Pushing the envelope on global warming

UND chemical engineer Daniel Laudal and colleagues aim to revolutionize carbon-capture technology

Dan Laudal (left), engineer and major projects manager at the UND College of Engineering & Mines’ (COE) Institute for Energy Studies, stands with Harry Feilen, manager of operations and safety at the COE, at a carbon-capture test site on the UND campus. Photo courtesy of the College of Engineering & Mines.

Dan Laudal (left), engineer and major projects manager at the UND College of Engineering & Mines’ (COE) Institute for Energy Studies, stands with Harry Feilen, manager of operations and safety at the COE, at a carbon-capture test site on the UND campus. Photo courtesy of the College of Engineering & Mines.

Advancing UND’s commitment to cleaner energy, Dan Laudal and Kirtipal Barse recently received a $55,090, nine-month grant from Envergex LLC — a green energy company — to study more efficient ways to capture carbon dioxide (CO2).

Laudal, an engineer who is major projects manager at the Institute of Energy Studies (in the UND College of Engineering & Mines), sees this research as a step in the global move to cut the impacts of human activity, including climate change.

“The purpose of this grant is to research more efficient ways to reduce carbon dioxide emissions in coal-fired electric power generation,” said Laudal, who acknowledges his dad Dennis’ career as an inspiration. Dennis Laudal retired two years ago from the UND Energy & Environmental Research Center (EERC) after a 37-year career. Daniel worked there for four years after finishing his chemical engineering degree at UND in 2006.

The technology that Laudal and Barse, a research engineer in the Chemical Engineering Department, are researching separates CO2 from the gas stream emitted from a coal-fired plant. They then produce a stream of pure CO2 that can be permanently stored underground or used for Enhanced Oil Recovery.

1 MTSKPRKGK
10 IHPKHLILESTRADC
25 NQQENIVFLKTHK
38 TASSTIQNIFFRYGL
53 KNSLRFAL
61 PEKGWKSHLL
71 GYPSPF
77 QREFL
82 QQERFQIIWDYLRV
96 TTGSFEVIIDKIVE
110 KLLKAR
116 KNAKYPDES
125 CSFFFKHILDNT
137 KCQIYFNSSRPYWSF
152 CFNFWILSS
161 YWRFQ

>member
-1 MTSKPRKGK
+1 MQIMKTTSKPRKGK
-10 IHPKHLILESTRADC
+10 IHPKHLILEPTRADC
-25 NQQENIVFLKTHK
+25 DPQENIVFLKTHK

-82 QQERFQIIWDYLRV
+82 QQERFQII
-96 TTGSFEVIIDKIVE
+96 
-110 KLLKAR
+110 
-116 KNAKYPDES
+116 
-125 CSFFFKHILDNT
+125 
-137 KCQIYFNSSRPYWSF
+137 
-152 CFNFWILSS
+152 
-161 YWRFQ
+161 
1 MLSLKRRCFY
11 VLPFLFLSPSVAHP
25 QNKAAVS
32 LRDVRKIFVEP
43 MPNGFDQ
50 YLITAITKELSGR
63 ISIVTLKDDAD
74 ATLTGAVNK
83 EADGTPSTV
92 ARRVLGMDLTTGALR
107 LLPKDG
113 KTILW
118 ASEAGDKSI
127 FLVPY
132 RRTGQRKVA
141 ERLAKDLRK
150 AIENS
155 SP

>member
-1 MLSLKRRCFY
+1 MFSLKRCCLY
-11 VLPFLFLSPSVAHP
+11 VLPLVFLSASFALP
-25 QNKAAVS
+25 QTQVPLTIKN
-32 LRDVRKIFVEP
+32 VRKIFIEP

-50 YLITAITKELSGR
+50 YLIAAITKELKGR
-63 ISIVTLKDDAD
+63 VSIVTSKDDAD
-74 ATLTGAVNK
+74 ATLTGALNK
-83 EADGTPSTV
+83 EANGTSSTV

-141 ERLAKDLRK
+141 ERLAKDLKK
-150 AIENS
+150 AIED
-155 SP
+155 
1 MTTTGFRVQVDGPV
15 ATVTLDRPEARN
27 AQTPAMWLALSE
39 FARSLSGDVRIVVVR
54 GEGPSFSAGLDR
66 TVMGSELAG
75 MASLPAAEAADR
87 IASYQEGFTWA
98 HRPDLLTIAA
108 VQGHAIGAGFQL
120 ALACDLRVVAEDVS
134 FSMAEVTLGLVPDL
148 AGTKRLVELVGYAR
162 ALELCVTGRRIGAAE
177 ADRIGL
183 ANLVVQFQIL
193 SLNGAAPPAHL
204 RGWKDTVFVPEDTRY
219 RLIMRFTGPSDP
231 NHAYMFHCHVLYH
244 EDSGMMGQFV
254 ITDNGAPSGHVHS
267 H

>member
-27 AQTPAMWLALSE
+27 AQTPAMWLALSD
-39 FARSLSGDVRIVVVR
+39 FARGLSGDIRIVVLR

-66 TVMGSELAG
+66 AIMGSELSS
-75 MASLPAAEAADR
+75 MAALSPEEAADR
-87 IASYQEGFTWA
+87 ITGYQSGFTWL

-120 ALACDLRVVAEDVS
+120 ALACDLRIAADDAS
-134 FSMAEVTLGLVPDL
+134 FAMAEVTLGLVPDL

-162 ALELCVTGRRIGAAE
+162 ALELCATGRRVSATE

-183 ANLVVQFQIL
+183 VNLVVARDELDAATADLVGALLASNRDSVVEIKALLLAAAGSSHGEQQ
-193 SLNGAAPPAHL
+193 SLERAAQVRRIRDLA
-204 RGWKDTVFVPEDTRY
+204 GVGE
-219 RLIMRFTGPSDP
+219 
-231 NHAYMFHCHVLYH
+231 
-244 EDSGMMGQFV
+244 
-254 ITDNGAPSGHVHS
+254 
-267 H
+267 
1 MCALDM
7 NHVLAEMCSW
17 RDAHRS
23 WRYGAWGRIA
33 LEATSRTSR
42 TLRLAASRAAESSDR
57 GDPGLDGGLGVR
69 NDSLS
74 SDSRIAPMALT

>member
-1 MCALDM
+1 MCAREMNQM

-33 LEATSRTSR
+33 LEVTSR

“A big problem with current systems is that in coal combustion there are inorganic substances in the coal: sulfur, potassium, sodium, etc., that, when burned, produce minute particles (1 millionth of a meter),” said Laudal. “When these particles travel into post-combustion CO2 capture systems used to ‘scrub’ the flue gases, they cause many problems.”

Among these problems: some of the toxic solvents are wasted, both an environmental and an economic problem (it’s expensive to replace the wasted solvent), Laudal noted.

“We’re trying to find ways to stop these tiny particles, called ‘aerosols’, from getting into the CO2 scrubber,” Laudal said.

“Here at UND, we’re using a solid sorbent, a material that will react with the aerosols before those particles get into the post-combustion capture system,” Laudal said. “Once reacted with the solid sorbent, the power plant’s existing air pollution control system is able to capture them with high efficiency.”

The team is in Phase 1 of the research.

“This is when we prove our concept,” said Laudal, who spent a couple of years in the oilfields after graduation.

Eventually, Laudal says, this technology could be scaled up for commercial usage. For example, it could be used in a large coal-fired power plant, such as the Milton R. Young in central North Dakota.

“We’ve already got a letter of support from Minnkota, which operates the Milton Young plant,” he said. “Carbon dioxide emissions are a problem, but our goal is to find a way to burn coal without that hazard and still get economic value out of existing plants and the vast coal resources in North Dakota.”

He’s focused on the future.

“The science is pretty clear that our planet is warming — not up for discussion, even though some may disagree,” Laudal said. “The consequences of not doing something now may be severe.”

by Juan Miguel Pedraza